Gene That Links Obesity And Immunity Uncovered

Scientists from New Zealand and Australia have discovered a gene that links the immune system with obesity.

Asian Scientist (Aug. 20, 2013) – Scientists from New Zealand and Australia have discovered a gene that links the immune system with obesity. The finding may point the way to a new strategy to fight the worldwide obesity epidemic.

The study, published in Cell Metabolism, found that the IRG1 gene is a vital part of the immuno-metabolic reaction in cells, connecting the immune response to infection with cell metabolism.

“New research into obesity and its associated diseases has revealed activation of the immune system, and subsequent inflammation, as a major driver of these conditions”, said Professor Phil Crosier, senior author of the study.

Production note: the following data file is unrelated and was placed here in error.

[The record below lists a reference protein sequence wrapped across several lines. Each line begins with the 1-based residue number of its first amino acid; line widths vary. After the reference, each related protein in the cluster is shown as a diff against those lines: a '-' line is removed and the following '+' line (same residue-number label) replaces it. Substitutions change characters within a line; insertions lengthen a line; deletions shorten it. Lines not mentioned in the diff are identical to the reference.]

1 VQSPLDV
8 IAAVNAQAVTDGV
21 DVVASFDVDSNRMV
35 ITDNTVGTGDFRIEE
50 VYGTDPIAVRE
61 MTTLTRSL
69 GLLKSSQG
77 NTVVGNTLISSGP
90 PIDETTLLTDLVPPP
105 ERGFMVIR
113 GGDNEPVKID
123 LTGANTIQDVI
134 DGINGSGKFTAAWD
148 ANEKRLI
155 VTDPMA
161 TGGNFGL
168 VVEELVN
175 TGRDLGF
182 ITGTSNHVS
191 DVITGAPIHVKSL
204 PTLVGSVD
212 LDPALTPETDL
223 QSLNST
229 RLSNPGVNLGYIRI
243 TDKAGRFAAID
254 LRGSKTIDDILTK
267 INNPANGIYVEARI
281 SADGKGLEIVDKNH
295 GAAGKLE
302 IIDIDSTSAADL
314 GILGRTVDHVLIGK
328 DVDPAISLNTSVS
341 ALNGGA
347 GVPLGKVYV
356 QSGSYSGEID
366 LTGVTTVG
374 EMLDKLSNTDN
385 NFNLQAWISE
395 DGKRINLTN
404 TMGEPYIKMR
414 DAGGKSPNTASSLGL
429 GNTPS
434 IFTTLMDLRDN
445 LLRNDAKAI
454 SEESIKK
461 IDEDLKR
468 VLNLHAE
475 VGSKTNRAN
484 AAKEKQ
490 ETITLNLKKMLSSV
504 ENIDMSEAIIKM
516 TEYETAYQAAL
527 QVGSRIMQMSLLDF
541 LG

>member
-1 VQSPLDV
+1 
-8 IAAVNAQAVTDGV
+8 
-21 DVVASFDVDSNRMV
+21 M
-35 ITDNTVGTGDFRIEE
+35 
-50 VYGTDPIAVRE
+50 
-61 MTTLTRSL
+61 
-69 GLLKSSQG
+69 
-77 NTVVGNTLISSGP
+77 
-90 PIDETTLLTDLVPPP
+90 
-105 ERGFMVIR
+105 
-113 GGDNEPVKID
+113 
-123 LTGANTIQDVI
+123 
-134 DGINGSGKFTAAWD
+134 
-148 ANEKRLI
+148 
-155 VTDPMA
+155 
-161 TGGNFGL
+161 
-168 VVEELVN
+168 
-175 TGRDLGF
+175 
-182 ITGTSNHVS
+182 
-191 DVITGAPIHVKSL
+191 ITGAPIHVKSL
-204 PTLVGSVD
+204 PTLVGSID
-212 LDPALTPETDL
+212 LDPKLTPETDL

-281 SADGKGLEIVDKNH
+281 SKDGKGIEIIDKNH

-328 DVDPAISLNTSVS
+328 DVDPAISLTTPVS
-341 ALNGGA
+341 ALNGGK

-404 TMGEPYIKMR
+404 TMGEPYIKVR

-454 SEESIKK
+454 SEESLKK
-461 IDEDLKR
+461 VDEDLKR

“One way that metabolic and immunological pathways intersect during inflammation is the influence of intracellular metabolism on immune cell function.”

The researchers used live imaging within transparent zebrafish embryos to uncover a new mechanism that controls immune cell function by the activity of a mitochondrial enzyme (encoded by the IRG1 gene) that helps regulate mitochondrial metabolism of fatty acids.

Fatty acids are used to fuel the inflammatory response via the mitochondria (which are the energy factories in cells) and can enhance metabolic and immune function of white blood cells.

“We believe this pathway represents a target to manipulate the interface between the immune and metabolic systems that may prove useful for treating obesity-associated diseases,” said Crosier.

The article can be found at: Hall et al. (2013) Immunoresponsive Gene 1 Augments Bactericidal Activity Of Macrophage-Lineage Cells By Regulating β-Oxidation-Dependent Mitochondrial ROS Production.


Source: University of Auckland; Photo: snre/Flickr/CC.
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